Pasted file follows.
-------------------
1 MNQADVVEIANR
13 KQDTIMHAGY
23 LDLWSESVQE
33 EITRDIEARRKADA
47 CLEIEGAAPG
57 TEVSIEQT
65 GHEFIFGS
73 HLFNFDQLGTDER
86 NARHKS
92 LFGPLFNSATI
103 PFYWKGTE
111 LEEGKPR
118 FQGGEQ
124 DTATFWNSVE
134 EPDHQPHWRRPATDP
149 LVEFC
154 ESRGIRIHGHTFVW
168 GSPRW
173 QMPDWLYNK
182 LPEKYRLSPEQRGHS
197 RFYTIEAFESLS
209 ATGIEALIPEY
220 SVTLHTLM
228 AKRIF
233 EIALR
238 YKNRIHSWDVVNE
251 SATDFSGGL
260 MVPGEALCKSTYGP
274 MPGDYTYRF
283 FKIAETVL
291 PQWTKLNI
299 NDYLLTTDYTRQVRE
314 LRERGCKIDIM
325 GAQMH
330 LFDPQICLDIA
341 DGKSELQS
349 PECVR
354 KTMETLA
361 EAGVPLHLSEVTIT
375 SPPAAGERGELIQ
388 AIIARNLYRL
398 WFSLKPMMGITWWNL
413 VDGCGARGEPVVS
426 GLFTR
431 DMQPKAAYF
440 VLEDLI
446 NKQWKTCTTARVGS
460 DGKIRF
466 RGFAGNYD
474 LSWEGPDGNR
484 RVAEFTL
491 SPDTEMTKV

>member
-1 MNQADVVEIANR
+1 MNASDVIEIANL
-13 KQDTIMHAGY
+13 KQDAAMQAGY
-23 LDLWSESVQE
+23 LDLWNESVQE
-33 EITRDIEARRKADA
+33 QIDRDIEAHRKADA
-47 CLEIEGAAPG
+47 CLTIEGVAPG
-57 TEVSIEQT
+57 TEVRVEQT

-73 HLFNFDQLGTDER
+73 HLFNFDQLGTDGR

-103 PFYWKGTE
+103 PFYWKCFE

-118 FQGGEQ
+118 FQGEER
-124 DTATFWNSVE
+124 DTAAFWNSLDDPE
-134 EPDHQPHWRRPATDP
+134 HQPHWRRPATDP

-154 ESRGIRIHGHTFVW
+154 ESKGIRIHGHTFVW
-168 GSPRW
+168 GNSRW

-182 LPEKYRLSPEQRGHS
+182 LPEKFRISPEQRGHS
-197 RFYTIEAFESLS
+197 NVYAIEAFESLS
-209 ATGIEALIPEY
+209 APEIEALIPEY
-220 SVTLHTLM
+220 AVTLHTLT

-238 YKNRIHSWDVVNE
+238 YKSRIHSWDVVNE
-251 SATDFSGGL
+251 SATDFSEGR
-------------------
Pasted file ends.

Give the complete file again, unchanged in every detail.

1 MNQADVVEIANR
13 KQDTIMHAGY
23 LDLWSESVQE
33 EITRDIEARRKADA
47 CLEIEGAAPG
57 TEVSIEQT
65 GHEFIFGS
73 HLFNFDQLGTDER
86 NARHKS
92 LFGPLFNSATI
103 PFYWKGTE
111 LEEGKPR
118 FQGGEQ
124 DTATFWNSVE
134 EPDHQPHWRRPATDP
149 LVEFC
154 ESRGIRIHGHTFVW
168 GSPRW
173 QMPDWLYNK
182 LPEKYRLSPEQRGHS
197 RFYTIEAFESLS
209 ATGIEALIPEY
220 SVTLHTLM
228 AKRIF
233 EIALR
238 YKNRIHSWDVVNE
251 SATDFSGGL
260 MVPGEALCKSTYGP
274 MPGDYTYRF
283 FKIAETVL
291 PQWTKLNI
299 NDYLLTTDYTRQVRE
314 LRERGCKIDIM
325 GAQMH
330 LFDPQICLDIA
341 DGKSELQS
349 PECVR
354 KTMETLA
361 EAGVPLHLSEVTIT
375 SPPAAGERGELIQ
388 AIIARNLYRL
398 WFSLKPMMGITWWNL
413 VDGCGARGEPVVS
426 GLFTR
431 DMQPKAAYF
440 VLEDLI
446 NKQWKTCTTARVGS
460 DGKIRF
466 RGFAGNYD
474 LSWEGPDGNR
484 RVAEFTL
491 SPDTEMTKV

>member
-1 MNQADVVEIANR
+1 MNASDVIEIANL
-13 KQDTIMHAGY
+13 KQDAAMQAGY
-23 LDLWSESVQE
+23 LDLWNESVQE
-33 EITRDIEARRKADA
+33 QIDRDIEAHRKADA
-47 CLEIEGAAPG
+47 CLTIEGVAPG
-57 TEVSIEQT
+57 TEVRVEQT

-73 HLFNFDQLGTDER
+73 HLFNFDQLGTDGR

-103 PFYWKGTE
+103 PFYWKCFE

-118 FQGGEQ
+118 FQGEER
-124 DTATFWNSVE
+124 DTAAFWNSLDDPE
-134 EPDHQPHWRRPATDP
+134 HQPHWRRPATDP

-154 ESRGIRIHGHTFVW
+154 ESKGIRIHGHTFVW
-168 GSPRW
+168 GNSRW

-182 LPEKYRLSPEQRGHS
+182 LPEKFRISPEQRGHS
-197 RFYTIEAFESLS
+197 NVYAIEAFESLS
-209 ATGIEALIPEY
+209 APEIEALIPEY
-220 SVTLHTLM
+220 AVTLHTLT

-238 YKNRIHSWDVVNE
+238 YKSRIHSWDVVNE
-251 SATDFSGGL
+251 SATDFSEGR